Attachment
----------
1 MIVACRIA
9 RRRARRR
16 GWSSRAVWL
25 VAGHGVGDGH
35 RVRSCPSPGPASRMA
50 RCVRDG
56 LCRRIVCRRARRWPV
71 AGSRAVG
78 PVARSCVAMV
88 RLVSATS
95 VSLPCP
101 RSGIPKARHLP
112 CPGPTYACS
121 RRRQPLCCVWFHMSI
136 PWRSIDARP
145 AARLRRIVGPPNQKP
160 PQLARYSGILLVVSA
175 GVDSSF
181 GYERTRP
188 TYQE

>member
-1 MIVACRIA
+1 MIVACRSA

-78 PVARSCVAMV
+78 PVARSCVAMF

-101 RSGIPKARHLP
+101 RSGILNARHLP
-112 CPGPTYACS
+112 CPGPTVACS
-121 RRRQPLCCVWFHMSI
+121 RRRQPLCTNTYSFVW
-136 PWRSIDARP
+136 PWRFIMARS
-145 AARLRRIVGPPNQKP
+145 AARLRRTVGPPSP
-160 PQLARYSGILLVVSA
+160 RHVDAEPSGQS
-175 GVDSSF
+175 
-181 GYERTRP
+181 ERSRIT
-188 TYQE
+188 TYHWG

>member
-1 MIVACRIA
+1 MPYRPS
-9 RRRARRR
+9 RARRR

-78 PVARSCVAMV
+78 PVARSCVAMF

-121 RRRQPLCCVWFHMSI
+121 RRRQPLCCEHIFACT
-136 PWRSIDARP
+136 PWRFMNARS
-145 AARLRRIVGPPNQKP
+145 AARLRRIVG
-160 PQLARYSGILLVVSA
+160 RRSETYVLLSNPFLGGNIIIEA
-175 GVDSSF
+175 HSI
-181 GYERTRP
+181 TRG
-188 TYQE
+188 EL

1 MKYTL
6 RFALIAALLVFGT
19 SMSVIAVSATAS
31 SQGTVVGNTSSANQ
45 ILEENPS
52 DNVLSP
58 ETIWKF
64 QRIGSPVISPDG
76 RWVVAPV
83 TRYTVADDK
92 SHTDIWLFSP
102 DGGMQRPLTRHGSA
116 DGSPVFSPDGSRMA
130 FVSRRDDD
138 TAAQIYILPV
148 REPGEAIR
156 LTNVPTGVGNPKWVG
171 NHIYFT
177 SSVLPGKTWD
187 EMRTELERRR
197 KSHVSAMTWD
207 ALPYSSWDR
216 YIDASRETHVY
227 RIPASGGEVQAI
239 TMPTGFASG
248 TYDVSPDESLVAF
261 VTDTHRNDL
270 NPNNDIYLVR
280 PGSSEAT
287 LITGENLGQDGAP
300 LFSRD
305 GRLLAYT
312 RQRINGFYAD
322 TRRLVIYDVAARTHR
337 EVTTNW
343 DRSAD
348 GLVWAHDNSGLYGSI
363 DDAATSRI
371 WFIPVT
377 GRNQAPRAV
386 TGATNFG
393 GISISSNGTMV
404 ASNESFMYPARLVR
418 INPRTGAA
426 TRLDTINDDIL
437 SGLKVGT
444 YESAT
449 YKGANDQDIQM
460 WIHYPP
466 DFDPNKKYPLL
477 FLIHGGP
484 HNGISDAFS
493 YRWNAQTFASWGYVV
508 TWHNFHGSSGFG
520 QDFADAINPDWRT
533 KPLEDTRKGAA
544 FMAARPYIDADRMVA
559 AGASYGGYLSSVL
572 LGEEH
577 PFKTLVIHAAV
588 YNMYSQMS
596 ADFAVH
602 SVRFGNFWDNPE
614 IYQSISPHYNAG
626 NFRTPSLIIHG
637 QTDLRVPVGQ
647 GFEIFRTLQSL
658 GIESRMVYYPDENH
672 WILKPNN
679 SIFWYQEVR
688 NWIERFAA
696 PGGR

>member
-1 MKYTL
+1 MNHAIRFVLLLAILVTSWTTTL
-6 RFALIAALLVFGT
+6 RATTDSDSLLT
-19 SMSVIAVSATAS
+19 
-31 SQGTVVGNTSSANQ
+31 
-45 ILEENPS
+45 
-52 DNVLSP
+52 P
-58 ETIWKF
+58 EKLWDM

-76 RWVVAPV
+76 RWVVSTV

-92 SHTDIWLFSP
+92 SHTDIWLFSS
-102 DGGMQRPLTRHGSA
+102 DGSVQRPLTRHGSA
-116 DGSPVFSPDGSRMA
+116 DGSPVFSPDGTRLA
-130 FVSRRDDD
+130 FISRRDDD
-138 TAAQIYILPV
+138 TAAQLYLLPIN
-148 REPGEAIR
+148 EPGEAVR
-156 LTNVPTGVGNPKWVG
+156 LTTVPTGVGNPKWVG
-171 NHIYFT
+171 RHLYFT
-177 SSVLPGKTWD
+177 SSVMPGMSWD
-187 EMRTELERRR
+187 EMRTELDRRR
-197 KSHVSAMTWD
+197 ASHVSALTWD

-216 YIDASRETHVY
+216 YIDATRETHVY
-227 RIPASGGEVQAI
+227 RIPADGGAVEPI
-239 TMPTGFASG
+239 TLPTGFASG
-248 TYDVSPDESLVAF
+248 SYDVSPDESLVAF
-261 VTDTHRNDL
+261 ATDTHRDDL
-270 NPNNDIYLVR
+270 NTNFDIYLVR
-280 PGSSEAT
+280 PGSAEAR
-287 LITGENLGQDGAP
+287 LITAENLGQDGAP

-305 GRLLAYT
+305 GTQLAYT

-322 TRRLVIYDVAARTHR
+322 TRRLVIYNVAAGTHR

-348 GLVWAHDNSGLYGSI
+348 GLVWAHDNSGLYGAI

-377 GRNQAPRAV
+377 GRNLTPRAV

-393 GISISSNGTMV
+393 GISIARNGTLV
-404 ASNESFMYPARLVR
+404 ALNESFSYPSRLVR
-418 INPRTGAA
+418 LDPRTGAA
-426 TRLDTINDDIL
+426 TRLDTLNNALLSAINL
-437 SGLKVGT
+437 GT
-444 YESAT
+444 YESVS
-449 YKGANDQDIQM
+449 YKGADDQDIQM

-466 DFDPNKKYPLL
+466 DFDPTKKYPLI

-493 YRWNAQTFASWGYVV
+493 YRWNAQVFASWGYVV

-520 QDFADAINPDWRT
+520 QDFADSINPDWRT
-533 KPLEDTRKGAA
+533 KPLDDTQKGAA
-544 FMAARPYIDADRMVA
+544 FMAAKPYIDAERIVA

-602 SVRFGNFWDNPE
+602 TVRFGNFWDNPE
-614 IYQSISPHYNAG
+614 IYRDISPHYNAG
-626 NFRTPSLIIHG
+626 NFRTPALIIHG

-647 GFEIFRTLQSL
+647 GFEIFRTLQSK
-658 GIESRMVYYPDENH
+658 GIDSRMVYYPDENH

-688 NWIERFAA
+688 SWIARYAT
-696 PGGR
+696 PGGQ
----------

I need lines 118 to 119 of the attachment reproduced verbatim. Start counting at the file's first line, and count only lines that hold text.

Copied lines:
508 TWHNFHGSSGFG
520 QDFADAINPDWRT